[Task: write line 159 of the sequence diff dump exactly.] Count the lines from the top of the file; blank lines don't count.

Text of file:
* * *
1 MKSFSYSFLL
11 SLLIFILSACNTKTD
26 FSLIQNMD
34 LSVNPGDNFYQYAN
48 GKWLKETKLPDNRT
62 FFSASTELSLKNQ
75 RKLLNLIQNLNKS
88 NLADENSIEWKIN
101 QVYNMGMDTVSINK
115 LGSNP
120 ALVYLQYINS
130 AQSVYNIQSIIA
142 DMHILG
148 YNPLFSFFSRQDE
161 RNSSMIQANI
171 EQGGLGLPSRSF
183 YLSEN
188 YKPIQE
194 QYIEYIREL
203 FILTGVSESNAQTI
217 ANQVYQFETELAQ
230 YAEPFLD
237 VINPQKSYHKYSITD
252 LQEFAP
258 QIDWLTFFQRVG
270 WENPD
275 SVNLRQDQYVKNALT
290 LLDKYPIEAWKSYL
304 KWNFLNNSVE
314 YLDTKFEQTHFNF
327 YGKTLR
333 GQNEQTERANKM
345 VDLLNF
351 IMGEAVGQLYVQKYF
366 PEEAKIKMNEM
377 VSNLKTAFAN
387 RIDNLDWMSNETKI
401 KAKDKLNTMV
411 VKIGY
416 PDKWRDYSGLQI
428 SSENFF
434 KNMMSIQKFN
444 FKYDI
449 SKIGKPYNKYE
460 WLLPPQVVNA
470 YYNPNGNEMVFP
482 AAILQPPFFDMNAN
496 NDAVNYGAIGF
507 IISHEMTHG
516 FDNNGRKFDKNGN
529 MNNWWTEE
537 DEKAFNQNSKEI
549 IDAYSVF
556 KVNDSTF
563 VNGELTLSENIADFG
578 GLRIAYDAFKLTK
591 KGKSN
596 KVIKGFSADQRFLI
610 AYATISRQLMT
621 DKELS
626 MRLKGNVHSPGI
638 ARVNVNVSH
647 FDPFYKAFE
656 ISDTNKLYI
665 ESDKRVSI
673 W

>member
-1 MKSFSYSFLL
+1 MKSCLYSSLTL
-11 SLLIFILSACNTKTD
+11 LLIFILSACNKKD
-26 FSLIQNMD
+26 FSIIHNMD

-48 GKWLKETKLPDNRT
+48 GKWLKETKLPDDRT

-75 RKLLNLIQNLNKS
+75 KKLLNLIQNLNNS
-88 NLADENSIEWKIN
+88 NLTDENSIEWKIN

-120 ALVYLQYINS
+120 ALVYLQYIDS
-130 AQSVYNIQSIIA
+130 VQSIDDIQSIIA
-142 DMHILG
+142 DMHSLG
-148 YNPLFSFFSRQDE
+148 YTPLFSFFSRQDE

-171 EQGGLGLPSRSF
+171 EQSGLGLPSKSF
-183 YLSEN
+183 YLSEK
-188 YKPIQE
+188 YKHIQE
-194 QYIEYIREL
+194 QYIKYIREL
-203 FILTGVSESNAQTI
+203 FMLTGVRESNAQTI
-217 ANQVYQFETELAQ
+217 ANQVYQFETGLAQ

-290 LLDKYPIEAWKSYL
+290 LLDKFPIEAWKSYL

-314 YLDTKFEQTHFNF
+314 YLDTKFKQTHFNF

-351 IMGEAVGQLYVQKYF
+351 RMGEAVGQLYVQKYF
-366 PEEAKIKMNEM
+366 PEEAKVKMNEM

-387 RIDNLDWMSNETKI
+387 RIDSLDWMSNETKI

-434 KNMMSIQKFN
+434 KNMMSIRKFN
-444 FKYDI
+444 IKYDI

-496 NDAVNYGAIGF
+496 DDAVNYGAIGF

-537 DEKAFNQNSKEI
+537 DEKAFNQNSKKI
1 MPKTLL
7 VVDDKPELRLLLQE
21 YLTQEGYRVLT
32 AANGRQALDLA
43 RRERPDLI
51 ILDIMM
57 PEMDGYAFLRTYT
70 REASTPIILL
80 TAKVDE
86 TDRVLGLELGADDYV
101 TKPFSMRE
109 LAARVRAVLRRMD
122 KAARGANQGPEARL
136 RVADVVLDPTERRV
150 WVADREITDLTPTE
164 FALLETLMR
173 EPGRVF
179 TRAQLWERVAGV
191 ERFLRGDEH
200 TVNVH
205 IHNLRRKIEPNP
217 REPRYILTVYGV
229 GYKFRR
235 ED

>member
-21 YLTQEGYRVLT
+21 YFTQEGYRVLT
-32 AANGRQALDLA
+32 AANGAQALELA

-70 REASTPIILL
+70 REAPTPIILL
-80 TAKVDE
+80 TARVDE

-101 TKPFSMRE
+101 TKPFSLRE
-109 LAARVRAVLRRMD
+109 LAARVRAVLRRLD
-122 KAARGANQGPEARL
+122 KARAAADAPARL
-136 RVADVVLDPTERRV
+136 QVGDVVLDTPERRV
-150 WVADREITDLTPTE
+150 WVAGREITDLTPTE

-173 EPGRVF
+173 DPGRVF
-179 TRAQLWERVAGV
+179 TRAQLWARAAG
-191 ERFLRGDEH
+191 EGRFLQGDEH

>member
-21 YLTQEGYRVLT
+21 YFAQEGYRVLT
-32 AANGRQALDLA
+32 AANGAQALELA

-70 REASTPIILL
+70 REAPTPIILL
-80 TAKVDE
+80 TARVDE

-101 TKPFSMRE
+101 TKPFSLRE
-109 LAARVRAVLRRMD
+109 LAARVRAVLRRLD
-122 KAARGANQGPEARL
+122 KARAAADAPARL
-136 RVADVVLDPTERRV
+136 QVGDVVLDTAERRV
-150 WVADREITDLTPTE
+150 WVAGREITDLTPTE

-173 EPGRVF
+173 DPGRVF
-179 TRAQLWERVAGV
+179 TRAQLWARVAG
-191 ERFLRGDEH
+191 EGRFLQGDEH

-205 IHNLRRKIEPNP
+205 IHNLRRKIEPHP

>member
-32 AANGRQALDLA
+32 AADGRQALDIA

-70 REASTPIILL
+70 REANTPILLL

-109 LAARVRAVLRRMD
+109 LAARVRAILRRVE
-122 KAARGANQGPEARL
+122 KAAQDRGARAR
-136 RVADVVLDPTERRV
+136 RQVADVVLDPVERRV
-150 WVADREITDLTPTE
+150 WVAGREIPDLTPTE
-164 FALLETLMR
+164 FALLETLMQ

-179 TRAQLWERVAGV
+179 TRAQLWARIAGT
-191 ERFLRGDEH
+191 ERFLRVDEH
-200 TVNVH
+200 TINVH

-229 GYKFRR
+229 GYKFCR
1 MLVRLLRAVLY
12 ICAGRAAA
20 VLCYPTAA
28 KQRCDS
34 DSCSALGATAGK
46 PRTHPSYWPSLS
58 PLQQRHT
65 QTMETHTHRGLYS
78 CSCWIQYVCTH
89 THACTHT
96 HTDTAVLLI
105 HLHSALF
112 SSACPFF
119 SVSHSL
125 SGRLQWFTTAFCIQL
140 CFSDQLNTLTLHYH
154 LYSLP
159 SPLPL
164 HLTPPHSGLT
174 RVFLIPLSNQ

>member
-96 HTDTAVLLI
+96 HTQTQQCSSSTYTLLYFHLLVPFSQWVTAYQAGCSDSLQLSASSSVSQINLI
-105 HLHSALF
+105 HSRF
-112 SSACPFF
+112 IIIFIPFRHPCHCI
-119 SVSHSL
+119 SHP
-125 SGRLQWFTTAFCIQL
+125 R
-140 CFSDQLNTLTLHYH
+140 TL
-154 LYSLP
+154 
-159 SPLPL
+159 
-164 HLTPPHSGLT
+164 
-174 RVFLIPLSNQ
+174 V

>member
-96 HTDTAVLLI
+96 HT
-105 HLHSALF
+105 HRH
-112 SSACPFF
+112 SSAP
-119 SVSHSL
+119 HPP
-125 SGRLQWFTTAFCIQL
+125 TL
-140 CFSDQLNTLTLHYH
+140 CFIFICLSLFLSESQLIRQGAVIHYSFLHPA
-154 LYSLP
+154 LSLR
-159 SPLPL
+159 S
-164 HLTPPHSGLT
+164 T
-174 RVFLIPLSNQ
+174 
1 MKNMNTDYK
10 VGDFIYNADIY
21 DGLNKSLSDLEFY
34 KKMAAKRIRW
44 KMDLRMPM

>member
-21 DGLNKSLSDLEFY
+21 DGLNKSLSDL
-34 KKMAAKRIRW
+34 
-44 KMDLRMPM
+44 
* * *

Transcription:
-150 WVADREITDLTPTE